Women's Activism in Latin America and the Caribbean: Engendering Social Justice, Democratizing Citizenship

Women's Activism in Latin America and the Caribbean: Engendering Social Justice, Democratizing Citizenship

Women's Activism in Latin America and the Caribbean: Engendering Social Justice, Democratizing Citizenship

Women's Activism in Latin America and the Caribbean: Engendering Social Justice, Democratizing Citizenship

Synopsis

Women's Activism in Latin America and the Caribbean brings together a group of interdisciplinary scholars who analyze and document the diversity, vibrancy, and effectiveness of women's experiences and organizing in Latin America and the Caribbean during the past four decades. Most of the expressions of collective agency are analyzed in this book within the context of the neoliberal model of globalization that has seriously affected most Latin American and Caribbean women's lives in multiple ways. Contributors explore the emergence of the area's feminist movement, dictatorships of the 1970s, the Central American uprisings, the urban, grassroots organizing for better living conditions, and finally, the turn toward public policy and formal political involvement and the alternative globalization movement. Geared toward bridging cultural realities, this volume represents women's transformations, challenges, and hopes, while considering the analytical tools needed to dissect the realities, understand the alternatives, and promote gender democracy.

Excerpt

Sonia E. Alvarez

This exceptional collection is the fruit of the very processes it analyzes: the growth and vitality of Latin American and Caribbean feminist organizing and scholarship over the course of the past four decades and the concomitant configuration of vibrant, multifaceted feminist academic and activist fields spanning the Americas and beyond. While privileging the voices of feminists from South and Central America in translation, this book is the product of ongoing transnational, transdisciplinary conversations among feminists working to bridge North and South, politics and culture, the academy and the movement. Indeed, Women’s Activism in Latin America and the Caribbean grows out of the always lively and productive debates enacted in an arena that has done much to facilitate transnational processes of feminist translation across the Americas: the Gender and Feminist Studies Section of the Latin American Studies Association (LASA), a space that has fostered a diverse and expansive network of scholars and activist-intellectuals engaged in sustained dialogue across geopolitical, disciplinary and other borders.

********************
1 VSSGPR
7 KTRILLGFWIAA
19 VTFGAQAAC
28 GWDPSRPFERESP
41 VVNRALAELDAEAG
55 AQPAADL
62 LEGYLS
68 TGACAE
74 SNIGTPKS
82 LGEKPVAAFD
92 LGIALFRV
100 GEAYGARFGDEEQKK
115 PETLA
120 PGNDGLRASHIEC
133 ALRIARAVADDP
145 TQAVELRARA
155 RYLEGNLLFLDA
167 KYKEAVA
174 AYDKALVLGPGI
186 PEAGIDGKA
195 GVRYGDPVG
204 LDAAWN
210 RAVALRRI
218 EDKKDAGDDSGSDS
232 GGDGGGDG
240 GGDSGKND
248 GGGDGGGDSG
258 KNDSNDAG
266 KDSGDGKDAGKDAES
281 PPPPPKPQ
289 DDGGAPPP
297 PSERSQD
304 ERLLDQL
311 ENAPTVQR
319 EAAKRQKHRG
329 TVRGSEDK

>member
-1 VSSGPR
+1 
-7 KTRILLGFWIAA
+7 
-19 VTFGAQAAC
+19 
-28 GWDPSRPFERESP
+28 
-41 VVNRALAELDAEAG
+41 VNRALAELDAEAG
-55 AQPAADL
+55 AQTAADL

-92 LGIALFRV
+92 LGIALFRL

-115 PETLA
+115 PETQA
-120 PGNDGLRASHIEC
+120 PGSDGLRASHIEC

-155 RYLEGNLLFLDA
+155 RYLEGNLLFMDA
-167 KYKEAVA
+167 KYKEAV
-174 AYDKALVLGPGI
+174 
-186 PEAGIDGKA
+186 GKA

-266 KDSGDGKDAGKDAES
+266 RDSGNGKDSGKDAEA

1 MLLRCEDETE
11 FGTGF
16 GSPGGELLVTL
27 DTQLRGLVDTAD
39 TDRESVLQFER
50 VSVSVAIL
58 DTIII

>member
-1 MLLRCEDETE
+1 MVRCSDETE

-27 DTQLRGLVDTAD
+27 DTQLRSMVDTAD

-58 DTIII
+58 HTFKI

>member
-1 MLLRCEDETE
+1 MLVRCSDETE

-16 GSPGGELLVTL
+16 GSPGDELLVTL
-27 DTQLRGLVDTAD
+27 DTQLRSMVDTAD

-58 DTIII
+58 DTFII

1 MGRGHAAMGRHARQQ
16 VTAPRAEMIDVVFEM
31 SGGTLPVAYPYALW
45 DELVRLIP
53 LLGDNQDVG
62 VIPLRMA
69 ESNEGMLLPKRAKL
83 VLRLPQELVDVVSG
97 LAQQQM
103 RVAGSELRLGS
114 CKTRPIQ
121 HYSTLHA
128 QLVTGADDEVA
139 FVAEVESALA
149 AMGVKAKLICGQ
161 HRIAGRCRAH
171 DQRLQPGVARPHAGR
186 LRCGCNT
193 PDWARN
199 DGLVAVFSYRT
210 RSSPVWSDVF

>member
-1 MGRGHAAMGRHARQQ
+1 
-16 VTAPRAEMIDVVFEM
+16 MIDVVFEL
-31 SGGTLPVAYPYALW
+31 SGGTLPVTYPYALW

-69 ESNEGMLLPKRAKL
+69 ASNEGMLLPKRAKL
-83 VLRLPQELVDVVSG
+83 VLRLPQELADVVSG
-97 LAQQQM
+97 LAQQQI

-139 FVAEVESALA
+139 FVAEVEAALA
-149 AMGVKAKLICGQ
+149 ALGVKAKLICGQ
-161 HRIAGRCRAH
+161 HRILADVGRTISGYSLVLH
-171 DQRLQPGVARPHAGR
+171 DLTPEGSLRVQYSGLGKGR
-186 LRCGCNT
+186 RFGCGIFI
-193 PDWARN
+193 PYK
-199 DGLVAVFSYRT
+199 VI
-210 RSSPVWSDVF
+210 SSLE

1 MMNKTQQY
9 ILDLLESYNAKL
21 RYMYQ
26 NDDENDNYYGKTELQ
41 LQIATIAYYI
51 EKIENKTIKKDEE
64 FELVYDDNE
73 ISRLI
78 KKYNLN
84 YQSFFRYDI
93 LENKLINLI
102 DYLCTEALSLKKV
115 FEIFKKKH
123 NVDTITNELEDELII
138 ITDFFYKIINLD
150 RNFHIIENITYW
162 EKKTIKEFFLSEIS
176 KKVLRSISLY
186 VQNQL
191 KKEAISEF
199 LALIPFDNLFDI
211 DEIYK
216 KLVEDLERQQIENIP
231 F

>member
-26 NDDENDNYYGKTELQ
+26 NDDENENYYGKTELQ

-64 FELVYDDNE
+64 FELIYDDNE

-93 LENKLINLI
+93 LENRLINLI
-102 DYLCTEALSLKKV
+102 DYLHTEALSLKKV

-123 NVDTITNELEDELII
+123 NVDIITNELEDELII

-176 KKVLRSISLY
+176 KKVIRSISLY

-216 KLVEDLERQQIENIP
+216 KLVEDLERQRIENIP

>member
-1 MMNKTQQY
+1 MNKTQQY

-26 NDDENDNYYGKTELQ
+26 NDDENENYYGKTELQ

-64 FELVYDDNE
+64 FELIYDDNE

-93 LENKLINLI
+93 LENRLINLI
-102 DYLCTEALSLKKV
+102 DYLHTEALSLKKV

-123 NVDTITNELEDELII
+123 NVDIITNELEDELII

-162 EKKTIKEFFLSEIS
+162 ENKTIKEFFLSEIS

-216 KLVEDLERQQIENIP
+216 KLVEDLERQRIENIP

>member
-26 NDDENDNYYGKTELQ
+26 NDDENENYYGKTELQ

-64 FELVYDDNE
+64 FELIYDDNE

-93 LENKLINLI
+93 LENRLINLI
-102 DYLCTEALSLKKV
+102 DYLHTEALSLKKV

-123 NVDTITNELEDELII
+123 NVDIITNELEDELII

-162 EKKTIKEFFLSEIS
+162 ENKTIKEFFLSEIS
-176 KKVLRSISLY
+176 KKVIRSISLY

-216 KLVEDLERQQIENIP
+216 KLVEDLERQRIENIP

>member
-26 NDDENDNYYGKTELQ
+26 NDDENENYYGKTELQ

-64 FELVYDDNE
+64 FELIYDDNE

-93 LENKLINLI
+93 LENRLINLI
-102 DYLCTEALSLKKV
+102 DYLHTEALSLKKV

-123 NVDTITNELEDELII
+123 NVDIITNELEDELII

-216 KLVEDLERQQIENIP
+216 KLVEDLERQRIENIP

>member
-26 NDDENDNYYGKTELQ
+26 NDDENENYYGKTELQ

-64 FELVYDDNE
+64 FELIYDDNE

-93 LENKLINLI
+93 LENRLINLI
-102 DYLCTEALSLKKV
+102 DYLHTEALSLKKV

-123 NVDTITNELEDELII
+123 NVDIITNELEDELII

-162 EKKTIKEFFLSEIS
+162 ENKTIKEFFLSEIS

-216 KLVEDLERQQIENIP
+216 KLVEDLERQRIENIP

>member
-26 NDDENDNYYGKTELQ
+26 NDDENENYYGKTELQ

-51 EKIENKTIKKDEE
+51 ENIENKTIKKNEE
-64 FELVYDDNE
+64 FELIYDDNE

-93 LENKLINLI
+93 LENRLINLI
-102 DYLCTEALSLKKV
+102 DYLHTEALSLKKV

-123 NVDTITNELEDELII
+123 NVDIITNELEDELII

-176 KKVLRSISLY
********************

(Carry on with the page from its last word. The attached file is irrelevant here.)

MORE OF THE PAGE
This first truly comprehensive anthology on Latin American women’s movements and politics features essays by consecrated founding mothers of the field and newer voices alike. Taken together, they offer a richly detailed and analytically discerning overview of feminist cultural and political interventions in the Latin American and Caribbean region. Unprecedented in breadth and depth, the collection provides a vivid, multidimensional picture of the heterogeneous arenas, actions, and actors found today among the wide-ranging expressions of feminist and women’s movement organizing across the region, while affording unparalleled insight into trends in evidence in a number of countries. the editors’ incisive introductory essays and those in the opening section on globalization, women’s work, and female-headed households, moreover, offer an overview of the complex socioeconomic, political, and cultural context in which women’s struggles for citizenship and social justice have unfolded over the past four decades.

Perhaps the most noteworthy of the region-wide trends documented in the chapters that follow is the pronounced visibility and expressive expansion of what the editors and contributors variously refer to as third-wave feminism, complexidentity feminisms, or the feminism of shifting identities. the very women whom the hegemonic feminism of the so-called second wave viewed as “others”—poor and working-class women, Afro-descendant and indigenous women, and lesbians— have translated and radically transformed some of its core tenets and fashioned other feminisms, “feminismos con apellidos” (Ríos et al. 2003) that are deeply . . .

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